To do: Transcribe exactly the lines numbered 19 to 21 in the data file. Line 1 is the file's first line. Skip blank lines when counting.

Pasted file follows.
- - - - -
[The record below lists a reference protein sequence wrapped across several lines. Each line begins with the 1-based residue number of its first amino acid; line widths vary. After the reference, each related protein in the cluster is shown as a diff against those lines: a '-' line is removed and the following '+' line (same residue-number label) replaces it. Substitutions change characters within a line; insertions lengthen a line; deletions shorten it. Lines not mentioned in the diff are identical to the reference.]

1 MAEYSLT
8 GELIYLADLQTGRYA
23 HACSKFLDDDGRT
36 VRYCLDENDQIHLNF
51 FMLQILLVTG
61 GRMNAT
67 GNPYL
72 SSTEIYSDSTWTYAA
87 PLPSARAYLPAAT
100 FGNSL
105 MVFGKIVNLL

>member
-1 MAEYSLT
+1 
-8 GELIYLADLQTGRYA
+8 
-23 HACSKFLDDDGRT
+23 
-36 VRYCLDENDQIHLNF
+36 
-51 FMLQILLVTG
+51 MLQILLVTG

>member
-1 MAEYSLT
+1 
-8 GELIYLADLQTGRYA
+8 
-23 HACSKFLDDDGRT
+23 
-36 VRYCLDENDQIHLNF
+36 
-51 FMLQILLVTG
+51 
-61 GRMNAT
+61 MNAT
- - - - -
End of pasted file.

+23 
-36 VRYCLDENDQIHLNF
+36 